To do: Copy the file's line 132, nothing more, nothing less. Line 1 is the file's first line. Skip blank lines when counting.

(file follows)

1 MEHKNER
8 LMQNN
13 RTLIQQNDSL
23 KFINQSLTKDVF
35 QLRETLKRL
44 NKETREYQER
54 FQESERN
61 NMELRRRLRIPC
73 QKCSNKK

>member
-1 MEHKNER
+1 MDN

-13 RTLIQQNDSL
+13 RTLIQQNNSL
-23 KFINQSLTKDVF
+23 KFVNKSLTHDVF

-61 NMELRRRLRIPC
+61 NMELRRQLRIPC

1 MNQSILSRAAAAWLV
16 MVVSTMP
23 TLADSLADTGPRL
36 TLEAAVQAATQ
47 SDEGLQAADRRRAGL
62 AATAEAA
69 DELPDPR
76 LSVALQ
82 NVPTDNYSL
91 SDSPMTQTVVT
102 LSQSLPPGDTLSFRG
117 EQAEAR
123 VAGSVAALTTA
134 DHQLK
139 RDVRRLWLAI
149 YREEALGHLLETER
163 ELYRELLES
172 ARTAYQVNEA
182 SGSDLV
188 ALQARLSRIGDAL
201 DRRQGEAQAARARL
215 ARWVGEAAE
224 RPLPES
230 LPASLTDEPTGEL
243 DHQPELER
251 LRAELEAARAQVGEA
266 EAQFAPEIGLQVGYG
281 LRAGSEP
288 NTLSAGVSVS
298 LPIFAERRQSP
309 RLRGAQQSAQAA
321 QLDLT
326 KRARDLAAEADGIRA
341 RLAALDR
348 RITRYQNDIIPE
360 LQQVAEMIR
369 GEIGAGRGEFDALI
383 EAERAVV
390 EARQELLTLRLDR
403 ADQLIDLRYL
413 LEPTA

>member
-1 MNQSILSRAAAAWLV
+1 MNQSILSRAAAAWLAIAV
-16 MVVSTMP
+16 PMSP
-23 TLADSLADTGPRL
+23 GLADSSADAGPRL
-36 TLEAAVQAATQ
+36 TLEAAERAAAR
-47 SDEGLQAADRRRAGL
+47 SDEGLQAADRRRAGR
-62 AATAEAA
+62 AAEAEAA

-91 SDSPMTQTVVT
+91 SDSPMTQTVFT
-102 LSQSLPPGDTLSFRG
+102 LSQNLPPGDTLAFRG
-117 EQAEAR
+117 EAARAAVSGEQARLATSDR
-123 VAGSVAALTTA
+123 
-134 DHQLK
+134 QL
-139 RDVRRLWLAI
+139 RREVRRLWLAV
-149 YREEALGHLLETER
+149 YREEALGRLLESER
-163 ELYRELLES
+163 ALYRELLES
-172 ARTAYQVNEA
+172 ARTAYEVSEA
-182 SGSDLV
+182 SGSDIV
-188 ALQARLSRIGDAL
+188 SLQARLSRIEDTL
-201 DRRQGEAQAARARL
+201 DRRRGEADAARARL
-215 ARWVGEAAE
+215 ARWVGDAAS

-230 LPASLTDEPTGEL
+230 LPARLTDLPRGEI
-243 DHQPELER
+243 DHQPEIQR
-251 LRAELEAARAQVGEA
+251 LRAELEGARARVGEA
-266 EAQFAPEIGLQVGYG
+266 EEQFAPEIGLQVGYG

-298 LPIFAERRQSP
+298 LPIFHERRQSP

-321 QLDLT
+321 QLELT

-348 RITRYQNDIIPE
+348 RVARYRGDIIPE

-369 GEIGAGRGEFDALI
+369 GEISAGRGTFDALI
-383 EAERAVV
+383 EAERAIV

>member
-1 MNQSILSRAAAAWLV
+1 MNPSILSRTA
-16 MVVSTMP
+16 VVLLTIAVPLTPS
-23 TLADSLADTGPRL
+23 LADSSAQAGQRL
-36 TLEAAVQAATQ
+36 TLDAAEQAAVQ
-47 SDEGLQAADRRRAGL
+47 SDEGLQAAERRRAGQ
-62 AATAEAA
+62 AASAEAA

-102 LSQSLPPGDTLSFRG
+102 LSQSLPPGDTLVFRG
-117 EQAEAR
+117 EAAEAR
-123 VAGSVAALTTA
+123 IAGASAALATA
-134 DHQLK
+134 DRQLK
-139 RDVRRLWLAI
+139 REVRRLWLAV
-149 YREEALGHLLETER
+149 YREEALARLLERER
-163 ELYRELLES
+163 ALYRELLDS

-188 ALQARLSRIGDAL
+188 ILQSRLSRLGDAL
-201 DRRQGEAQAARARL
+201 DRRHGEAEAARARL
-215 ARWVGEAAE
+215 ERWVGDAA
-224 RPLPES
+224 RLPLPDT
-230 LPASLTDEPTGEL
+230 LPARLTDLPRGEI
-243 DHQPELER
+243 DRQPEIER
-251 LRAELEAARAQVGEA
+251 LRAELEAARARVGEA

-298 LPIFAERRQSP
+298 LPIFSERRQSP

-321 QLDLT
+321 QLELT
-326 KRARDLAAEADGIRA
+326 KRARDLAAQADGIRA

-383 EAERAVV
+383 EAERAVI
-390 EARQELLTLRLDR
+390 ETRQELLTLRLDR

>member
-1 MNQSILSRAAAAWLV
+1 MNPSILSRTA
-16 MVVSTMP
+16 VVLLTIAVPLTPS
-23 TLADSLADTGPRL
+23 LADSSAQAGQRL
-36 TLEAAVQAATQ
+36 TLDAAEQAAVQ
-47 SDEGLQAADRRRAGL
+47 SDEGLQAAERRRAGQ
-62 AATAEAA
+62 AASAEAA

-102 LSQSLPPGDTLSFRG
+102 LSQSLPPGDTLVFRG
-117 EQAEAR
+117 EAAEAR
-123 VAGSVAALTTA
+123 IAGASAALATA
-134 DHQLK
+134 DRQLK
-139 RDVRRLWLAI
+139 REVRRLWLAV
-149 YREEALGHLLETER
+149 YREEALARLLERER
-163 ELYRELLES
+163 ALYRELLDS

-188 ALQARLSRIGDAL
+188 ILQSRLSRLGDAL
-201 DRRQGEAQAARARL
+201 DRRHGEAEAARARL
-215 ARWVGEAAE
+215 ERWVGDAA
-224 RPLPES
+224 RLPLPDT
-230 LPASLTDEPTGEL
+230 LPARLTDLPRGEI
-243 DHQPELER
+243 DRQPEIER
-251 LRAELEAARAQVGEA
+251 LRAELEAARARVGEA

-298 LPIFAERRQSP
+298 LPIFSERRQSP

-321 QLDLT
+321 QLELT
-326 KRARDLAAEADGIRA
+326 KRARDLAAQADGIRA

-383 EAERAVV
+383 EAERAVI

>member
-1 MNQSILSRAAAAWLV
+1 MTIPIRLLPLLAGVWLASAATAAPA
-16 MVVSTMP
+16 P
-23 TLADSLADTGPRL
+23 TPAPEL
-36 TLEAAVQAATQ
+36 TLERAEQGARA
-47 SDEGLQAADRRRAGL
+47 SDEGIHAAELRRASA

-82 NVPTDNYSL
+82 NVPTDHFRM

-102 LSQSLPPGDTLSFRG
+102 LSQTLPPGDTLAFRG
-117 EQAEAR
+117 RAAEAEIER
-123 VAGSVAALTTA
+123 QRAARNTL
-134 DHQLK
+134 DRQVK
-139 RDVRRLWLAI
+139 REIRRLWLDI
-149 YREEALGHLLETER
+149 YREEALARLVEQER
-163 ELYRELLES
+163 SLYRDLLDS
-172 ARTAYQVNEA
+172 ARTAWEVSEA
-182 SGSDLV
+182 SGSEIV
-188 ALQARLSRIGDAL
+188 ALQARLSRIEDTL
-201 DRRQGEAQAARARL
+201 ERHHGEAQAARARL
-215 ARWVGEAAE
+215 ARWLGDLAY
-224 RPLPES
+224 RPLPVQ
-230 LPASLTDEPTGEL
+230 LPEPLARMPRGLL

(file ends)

-117 EQAEAR